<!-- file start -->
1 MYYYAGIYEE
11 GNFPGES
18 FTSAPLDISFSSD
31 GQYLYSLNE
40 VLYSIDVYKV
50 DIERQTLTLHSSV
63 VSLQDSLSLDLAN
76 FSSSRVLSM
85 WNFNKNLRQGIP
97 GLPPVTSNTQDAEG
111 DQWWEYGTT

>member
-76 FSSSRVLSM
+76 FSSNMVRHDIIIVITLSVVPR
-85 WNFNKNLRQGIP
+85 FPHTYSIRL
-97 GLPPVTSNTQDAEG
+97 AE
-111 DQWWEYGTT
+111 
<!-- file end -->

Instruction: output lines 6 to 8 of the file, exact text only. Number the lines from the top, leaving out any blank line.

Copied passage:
50 DIERQTLTLHSSV
63 VSLQDSLSLDLAN
76 FSSSRVLSM